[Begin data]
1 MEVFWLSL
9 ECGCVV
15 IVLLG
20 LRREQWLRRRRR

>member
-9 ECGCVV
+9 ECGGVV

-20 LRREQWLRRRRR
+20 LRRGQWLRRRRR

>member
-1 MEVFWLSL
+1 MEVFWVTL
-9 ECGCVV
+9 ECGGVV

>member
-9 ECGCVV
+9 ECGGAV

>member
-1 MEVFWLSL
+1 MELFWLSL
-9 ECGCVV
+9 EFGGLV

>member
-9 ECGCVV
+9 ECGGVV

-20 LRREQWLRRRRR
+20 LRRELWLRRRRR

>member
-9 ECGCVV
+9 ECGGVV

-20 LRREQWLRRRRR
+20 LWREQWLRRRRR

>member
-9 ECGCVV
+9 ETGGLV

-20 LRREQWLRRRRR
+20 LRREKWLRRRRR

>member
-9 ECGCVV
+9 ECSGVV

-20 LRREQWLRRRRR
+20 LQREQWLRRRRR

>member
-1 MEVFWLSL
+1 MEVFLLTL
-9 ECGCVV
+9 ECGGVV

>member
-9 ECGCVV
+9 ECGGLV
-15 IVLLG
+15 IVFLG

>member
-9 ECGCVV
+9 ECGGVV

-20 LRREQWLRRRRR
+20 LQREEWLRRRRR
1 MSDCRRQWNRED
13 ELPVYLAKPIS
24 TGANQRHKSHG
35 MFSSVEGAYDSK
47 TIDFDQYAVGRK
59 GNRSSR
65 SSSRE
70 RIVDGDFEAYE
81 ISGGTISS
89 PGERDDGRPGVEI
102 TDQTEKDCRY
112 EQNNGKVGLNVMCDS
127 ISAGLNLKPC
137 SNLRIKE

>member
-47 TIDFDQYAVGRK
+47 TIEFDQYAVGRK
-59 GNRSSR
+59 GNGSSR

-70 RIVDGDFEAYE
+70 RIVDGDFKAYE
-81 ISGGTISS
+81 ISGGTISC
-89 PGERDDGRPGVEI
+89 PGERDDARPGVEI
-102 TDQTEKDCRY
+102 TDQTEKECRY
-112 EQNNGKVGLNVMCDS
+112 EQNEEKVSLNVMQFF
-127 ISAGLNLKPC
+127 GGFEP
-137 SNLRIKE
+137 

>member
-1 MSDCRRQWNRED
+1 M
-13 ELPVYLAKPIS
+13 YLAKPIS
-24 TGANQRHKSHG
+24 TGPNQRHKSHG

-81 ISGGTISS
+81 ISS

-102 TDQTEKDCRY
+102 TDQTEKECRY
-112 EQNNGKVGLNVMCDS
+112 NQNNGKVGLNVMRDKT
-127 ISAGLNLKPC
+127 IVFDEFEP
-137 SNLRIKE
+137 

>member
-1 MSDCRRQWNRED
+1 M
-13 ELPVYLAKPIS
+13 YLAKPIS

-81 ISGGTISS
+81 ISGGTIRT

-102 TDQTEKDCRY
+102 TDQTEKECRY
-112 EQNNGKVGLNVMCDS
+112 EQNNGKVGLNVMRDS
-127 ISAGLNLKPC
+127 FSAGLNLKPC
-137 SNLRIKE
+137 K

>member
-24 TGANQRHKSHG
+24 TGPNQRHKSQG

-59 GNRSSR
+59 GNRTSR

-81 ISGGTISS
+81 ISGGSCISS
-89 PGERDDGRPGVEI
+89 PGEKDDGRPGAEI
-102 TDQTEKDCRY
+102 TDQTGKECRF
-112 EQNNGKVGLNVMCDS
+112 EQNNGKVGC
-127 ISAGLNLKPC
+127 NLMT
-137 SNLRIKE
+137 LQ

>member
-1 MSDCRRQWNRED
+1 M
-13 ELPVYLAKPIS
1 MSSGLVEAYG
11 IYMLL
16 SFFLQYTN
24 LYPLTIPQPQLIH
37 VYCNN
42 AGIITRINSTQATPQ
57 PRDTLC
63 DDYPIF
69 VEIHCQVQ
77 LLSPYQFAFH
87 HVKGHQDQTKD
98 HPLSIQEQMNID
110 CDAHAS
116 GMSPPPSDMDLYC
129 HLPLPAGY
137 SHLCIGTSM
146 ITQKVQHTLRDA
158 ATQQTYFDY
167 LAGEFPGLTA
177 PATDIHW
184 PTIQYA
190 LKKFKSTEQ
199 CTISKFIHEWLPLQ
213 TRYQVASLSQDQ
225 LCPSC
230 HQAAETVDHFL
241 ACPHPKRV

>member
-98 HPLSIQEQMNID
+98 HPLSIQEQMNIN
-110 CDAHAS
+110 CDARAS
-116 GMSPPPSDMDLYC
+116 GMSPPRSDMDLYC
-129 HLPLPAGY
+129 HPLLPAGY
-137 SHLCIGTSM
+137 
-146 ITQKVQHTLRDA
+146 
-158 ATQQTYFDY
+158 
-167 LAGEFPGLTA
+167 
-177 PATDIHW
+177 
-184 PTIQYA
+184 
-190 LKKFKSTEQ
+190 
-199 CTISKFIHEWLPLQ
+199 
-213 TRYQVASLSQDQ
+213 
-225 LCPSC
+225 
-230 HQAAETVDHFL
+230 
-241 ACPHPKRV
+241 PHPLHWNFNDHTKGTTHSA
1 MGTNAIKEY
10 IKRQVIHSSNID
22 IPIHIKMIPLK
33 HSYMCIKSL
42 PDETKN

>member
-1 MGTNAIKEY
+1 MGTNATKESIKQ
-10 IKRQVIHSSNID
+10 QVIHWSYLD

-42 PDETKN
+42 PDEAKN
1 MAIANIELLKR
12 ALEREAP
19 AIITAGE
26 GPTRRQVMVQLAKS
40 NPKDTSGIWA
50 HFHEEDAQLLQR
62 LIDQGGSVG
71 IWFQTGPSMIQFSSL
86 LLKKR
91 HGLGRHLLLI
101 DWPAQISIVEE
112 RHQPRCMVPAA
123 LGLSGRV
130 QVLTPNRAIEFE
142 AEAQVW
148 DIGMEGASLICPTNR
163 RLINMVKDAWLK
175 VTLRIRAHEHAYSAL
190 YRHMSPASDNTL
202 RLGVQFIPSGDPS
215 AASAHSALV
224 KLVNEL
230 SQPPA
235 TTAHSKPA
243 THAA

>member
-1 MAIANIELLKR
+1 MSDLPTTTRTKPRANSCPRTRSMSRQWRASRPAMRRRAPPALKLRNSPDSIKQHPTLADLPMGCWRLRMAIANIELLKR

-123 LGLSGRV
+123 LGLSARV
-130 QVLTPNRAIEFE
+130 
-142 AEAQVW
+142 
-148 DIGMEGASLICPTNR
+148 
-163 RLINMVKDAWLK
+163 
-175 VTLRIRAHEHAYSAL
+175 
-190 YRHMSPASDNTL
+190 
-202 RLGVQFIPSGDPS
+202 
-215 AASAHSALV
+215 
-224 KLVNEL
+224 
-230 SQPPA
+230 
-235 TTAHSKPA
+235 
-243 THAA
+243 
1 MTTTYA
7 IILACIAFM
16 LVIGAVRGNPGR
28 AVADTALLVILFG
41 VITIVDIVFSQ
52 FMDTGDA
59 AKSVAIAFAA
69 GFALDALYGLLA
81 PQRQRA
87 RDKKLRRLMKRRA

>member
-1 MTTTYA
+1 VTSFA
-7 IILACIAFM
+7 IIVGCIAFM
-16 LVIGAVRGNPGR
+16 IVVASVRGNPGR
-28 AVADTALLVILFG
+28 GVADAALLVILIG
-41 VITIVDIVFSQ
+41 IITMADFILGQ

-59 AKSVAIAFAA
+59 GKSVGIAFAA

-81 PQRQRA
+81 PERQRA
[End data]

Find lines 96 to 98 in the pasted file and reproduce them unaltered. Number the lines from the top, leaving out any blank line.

-24 TGANQRHKSHG
+24 TGPNQRHKSHG

-81 ISGGTISS